What's the 411 on the slow 911?

STEDMAN The newspaper analyzed more than 36,000 calls between August 2007 and July of this year. The Observer found, on average, it takes ambulance crews 17-minutes to respond to life threatening calls in rural areas like Wade and Stedman.

One of those calls came from the home of 92-year-old Flora Lockamy in Stedman when she slipped and fell this past summer.

"She was on the kitchen floor with her left leg behind her and we knew that probably her hip broken. But it was worse than that. It was her leg was split this way and her hip was broken," explained granddaughter Sonia Lockamy-Tatum.

Stedman is about a 20-minute ride from downtown Fayetteville, but Lockamy-Tatum said it took the ambulance more than an hour to get to her grandmother.

"We waited and she was obvious pain. So my husband, after 30 minutes, he called. He called them again, and they told him that it would be a little while because the ambulance that serviced our area was dropping off a patient at Cape Fear Valley," Lockamy-Tatum recalled.

Lockamy-Tatum says her grandmother passed away at the hospital a couple of days later from complications following surgery. The family doesn't believe the slow ambulance response contributed to the death of their grandmother, but they say something's got to change.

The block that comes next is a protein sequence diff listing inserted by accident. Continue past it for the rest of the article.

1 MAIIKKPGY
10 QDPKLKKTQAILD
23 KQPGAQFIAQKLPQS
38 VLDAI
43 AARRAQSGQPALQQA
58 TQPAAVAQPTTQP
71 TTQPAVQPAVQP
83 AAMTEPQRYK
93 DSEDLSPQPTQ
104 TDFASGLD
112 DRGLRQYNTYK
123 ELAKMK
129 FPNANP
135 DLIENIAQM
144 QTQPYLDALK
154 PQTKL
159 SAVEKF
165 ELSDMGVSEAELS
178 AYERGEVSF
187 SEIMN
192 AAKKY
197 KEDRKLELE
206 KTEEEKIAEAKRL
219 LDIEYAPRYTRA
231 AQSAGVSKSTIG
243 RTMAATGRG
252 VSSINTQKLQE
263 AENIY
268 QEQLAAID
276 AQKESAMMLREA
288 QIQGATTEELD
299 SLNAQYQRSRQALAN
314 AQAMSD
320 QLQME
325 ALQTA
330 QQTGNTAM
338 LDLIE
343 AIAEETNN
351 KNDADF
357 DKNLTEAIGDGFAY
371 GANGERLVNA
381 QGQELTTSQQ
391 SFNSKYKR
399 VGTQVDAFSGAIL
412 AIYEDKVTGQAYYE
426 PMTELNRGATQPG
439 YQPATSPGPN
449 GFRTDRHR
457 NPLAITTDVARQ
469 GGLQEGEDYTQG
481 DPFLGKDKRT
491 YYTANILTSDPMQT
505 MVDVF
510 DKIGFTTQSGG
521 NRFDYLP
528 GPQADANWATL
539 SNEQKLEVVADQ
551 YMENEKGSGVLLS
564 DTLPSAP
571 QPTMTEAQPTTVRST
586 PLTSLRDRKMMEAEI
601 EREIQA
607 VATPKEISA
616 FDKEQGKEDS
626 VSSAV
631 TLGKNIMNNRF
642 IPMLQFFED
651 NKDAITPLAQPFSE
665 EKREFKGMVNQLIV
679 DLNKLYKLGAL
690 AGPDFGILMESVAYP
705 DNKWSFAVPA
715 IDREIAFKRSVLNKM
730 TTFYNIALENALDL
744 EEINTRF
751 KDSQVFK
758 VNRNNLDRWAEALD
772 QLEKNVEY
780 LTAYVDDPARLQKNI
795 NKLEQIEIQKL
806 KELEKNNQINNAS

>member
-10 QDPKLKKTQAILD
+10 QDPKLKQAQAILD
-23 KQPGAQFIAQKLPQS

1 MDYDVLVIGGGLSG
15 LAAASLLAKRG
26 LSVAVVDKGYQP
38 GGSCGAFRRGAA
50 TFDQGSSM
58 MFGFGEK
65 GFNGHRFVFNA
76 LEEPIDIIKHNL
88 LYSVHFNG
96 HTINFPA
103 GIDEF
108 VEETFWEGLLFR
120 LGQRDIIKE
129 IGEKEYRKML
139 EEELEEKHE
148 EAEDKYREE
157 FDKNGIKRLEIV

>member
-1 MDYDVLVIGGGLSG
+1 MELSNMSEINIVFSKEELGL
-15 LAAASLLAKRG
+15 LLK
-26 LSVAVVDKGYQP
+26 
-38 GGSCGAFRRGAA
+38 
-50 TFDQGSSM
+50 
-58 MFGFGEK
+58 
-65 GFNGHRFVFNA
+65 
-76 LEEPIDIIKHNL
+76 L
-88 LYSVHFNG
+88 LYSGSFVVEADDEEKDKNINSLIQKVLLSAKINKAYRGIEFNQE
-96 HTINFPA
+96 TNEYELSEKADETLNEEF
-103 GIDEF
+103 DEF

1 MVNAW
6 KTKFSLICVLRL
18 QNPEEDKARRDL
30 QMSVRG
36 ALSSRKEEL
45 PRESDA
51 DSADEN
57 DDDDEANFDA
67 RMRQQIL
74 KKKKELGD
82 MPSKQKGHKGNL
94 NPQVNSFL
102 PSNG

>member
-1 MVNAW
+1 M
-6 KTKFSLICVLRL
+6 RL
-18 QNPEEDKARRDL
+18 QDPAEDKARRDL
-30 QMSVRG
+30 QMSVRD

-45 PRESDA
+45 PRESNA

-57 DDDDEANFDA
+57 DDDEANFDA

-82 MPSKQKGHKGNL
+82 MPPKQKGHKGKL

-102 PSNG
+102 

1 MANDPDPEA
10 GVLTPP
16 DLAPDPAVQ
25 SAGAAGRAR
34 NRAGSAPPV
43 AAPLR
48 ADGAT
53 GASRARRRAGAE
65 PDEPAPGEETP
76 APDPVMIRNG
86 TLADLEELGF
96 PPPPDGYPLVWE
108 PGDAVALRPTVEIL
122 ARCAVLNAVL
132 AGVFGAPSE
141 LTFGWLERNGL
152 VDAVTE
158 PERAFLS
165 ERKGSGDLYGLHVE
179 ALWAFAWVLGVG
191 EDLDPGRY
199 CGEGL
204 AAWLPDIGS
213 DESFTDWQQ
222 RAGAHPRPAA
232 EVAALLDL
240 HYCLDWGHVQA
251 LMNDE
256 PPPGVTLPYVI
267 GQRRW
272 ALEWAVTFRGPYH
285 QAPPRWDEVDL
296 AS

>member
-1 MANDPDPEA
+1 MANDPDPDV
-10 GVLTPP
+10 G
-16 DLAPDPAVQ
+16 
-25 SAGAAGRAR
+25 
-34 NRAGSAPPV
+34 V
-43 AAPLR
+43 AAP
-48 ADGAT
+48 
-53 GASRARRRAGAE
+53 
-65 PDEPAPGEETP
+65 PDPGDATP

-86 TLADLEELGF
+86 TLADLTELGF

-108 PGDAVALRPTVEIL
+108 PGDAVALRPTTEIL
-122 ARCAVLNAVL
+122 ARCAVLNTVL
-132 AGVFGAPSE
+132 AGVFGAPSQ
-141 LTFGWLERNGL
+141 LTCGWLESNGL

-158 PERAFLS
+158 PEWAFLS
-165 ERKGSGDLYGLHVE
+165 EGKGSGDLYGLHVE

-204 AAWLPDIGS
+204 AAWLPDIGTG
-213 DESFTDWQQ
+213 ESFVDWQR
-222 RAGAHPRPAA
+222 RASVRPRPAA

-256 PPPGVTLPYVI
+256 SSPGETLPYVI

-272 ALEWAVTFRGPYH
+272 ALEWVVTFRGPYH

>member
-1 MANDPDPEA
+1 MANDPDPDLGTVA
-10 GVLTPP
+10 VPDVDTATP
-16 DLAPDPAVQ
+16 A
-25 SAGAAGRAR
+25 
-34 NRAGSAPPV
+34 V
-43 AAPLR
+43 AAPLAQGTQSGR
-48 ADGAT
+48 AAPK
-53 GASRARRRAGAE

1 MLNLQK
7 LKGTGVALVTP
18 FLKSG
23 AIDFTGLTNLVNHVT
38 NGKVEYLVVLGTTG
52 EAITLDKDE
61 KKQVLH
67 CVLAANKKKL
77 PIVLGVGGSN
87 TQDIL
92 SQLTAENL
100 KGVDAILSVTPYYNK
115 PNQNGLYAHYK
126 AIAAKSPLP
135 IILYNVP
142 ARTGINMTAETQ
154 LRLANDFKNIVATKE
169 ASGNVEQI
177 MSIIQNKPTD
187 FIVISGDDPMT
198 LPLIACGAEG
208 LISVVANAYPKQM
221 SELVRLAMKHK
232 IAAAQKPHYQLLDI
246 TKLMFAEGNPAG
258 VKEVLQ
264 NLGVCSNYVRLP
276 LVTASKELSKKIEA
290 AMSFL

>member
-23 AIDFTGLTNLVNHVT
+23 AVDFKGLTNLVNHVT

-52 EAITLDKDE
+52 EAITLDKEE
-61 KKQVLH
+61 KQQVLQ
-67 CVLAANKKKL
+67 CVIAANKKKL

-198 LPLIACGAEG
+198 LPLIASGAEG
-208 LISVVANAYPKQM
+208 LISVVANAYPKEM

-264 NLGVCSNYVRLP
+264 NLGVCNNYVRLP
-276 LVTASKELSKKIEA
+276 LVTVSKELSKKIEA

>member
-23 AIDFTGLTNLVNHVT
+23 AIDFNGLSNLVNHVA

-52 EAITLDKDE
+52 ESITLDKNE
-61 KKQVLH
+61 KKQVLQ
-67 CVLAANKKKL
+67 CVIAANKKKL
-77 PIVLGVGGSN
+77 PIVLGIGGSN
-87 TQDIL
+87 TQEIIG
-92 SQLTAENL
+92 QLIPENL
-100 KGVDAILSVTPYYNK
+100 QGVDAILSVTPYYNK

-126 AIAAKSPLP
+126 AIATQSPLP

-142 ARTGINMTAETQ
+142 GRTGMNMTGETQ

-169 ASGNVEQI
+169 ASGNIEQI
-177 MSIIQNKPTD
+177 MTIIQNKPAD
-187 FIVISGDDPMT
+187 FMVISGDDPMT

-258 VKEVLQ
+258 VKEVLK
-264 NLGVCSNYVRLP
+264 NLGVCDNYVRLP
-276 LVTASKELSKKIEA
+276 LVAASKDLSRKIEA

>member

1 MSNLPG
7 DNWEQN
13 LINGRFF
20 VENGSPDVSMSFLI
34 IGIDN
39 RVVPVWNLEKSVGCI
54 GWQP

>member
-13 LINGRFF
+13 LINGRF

"Why don't they have a first response team? I mean, they could have gone and maybe got to my Grandmother and maybe made her comfortable at least. But I think they need to come up with different plan than what they've got now," offered granddaughter Christie Lockamy-Price.

The ambulance service in Cumberland County is operated by the Cape Fear Valley Medical Center. Its dispatchers decide who gets an ambulance based on the severity of a patient's injury.

"So of course, sometimes those with the less severe, non-life threatening conditions have to wait depending on what's happening at a given moment in time and how many ambulances are on the road," explained Clinton Weaver with the Cape Fear Valley Medical Center.

Money is a big part of the problem. Weaver says ambulance call volume is up 56 percent since 1995. And, he says Cape Fear has one of the top 100 busiest hospital emergency departments in the nation. It gets no funding from the county and only collects 37- ercent of fees charged to patients.

"Definitely money would help. With a $5.6-million loss on an annual basis that is a huge deficit. And, if we had more financial resources to commit to the job, it would definitely allow us to bring more ambulances, more crews, better technology to do the job more quickly."

While Eyewitness News spoke with several people who complained about the response time and wished the ambulance would have gotten to them quicker, the one thing they didn't complain about was the service they got once the ambulance arrived. Most were very satisfied with medics and the care they received after they got there.

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